Over the next year, with the help of NASA funding, the UW researchers will develop and validate models for forecasting snow disappearance and wildflower phenology, using NASA satellite imagery, climate station data, remote microclimate sensors, MeadoWatch data, crowd-sourced photography, and previous research. They will also try to develop new products that are both feasible and helpful for decision-making. If these efforts are successful, the next step will be to refine the models and develop methods of automating them through remote sensing.

Meanwhile, volunteer will continue to be a key component of the research. This summer, MeadoWatch volunteers will return to the Paradise trails to watch and document the flowers as they bud, bloom, and set seeds. These ground-based, human-gathered data will be combined with high tech satellite imagery to come up with new ways of understanding our world.

If you'd like to participate in the MeadoWatch program, visit the project website at, or contact Anna Wilson, MeadoWatch coordinator, at You can also upload your own wildflower photos to the group's Flickr page at

Here is the original project proposal that won the NASA grant:

Snow, Montane Wildflowers, and Citizen Scientists
HilleRisLambers, Lundquist & Rochefort

Proposal Summary
The timing of key life events like reproduction (i.e. phenology) is tightly linked to climate. For example, alpine wildflowers emerge and flower within a few weeks of snow disappearance, and complete their life‐cycles before first frost in early autumn. Because annual variability in snow disappearance is large, the timing of seasonal wildflower displays also varies annually, influencing visitation and staffing needs within parks. Additionally, as climate change causes earlier snow disappearance, wildflowers that cannot shift their phenology to match this altered “climate window” may decline. Thus, resource managers and conservation biologists need the ability to seasonally forecast snow disappearance and wildflower phenology as well as monitor their long‐term annual trends to better conserve and manage high mountain wildflower meadows.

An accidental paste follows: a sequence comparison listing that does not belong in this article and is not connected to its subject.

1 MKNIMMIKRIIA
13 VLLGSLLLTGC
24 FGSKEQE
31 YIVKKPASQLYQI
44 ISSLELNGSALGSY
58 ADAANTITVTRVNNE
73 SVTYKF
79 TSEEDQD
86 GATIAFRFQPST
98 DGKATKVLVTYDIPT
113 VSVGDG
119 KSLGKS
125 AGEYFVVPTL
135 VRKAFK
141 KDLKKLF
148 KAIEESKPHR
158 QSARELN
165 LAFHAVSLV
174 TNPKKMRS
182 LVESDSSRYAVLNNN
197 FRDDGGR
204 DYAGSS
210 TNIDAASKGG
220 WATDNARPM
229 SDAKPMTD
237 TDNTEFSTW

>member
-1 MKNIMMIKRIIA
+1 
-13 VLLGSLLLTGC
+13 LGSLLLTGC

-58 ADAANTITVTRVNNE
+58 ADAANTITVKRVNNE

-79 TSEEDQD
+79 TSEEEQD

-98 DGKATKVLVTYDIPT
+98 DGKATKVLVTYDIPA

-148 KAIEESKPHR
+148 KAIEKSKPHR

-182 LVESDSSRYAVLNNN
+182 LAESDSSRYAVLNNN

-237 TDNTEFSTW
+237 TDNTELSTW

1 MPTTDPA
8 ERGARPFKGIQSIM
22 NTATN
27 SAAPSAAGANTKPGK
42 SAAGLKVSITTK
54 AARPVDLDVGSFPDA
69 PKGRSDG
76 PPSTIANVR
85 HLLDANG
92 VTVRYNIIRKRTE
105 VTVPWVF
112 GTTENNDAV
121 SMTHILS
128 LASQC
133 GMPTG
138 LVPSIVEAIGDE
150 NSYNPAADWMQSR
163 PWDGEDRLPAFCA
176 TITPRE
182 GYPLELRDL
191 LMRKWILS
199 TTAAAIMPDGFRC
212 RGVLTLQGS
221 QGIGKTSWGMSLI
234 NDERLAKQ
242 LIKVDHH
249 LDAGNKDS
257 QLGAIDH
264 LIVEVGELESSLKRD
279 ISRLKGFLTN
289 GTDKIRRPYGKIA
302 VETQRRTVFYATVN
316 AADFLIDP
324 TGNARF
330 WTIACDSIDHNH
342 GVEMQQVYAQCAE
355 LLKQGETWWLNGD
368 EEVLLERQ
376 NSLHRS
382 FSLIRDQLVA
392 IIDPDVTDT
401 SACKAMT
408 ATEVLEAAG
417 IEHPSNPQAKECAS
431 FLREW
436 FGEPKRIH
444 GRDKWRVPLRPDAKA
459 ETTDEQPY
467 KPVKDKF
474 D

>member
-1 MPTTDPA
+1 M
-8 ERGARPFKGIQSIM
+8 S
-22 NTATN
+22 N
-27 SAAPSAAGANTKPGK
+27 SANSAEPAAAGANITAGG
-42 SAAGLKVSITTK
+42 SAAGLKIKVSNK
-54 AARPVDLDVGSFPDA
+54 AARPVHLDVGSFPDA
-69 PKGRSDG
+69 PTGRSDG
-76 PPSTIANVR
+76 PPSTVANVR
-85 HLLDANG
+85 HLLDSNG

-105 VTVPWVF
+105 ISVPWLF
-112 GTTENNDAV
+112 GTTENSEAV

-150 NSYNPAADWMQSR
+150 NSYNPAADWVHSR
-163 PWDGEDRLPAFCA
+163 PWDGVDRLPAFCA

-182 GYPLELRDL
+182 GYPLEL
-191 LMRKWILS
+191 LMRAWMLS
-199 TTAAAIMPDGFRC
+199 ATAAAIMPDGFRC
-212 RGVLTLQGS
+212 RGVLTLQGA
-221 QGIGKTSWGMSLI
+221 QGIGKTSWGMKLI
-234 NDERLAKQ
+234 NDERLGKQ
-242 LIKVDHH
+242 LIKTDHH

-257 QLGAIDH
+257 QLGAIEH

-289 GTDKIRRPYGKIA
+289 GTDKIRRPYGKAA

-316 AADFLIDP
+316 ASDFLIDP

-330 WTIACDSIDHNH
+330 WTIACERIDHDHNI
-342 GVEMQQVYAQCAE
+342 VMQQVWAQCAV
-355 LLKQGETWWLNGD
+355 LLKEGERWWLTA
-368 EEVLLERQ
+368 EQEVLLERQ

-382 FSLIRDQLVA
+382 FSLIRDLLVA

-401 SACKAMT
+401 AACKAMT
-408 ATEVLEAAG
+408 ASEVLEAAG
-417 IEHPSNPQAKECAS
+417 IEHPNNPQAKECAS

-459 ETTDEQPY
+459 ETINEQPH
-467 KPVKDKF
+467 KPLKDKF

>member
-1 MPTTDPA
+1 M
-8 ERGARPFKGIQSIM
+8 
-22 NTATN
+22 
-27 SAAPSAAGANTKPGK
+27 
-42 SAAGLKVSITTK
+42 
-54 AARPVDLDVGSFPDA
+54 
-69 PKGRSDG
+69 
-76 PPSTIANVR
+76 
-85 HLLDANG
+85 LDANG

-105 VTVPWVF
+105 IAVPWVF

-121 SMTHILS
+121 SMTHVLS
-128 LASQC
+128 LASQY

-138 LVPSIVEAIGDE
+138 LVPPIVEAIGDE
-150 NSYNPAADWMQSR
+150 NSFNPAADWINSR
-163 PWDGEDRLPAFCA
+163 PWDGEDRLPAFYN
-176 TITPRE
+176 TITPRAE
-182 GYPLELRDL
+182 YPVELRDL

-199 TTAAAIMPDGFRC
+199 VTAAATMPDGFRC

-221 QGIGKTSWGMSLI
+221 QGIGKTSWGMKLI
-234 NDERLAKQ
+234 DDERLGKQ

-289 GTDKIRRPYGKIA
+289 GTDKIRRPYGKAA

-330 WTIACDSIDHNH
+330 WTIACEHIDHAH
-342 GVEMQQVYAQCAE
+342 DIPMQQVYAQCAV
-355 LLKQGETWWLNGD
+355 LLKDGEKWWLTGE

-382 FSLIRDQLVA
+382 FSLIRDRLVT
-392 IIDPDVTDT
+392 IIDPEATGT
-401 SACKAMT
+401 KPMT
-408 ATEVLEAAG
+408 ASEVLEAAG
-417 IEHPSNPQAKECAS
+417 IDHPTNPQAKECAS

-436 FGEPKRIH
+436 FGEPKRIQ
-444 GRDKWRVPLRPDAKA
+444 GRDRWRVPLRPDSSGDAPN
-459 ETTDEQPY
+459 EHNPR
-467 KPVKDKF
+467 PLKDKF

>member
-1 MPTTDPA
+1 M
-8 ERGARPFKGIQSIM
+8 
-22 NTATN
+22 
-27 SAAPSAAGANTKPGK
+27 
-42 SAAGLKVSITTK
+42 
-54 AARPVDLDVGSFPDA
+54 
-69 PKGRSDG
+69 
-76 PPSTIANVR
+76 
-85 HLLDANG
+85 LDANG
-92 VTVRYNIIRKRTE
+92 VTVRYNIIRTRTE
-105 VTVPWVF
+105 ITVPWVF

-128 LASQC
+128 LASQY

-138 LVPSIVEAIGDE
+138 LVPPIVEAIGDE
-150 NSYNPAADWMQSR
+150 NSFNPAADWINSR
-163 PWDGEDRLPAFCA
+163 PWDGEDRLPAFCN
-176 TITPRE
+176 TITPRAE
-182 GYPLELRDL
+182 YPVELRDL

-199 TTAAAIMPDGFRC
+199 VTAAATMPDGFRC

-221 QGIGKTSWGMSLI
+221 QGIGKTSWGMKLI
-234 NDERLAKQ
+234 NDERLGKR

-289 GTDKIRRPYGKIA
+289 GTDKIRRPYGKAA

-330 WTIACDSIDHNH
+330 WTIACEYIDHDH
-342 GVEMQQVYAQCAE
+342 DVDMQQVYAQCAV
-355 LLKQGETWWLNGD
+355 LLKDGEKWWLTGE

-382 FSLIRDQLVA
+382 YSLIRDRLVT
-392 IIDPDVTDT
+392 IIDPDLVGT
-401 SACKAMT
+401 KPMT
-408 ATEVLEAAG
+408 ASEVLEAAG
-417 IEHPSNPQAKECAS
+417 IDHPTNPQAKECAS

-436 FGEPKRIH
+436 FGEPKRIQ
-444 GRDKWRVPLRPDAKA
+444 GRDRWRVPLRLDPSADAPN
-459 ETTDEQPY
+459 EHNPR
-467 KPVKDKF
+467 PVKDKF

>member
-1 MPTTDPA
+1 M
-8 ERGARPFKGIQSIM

To address these issues, we propose to combine MODIS‐based images of snow covered area (SCA), citizen science observations and models to develop decision‐making tools at Mt. Rainier National Park (Washington). Specifically, we will develop and validate snow models driven by MODIS SCA and daily observations of temperature, precipitation and snow (from a SNOTEL climate station) that generate spatially explicit forecasts of snow disappearance date. Next, we will use date‐stamped photos of wildflowers from photo‐sharing websites to develop phenological forecasts driven by snow disappearance date. Phenological models will be validated with data from an existing citizen science program, which will be expanded in scope to meet monitoring goals. Finally, we will partner with the National Park Service to create a long‐term monitoring program of snow dynamics and wildflower phenology. Operationally, these estimates will 1) help managers plan where and when trail maintenance, conservation/restoration activities, and monitoring can occur, 2) allow visitors to better plan trips to view and photograph wildflowers, and eventually, 3) help resource managers identify the climatic and biological signs of climate change.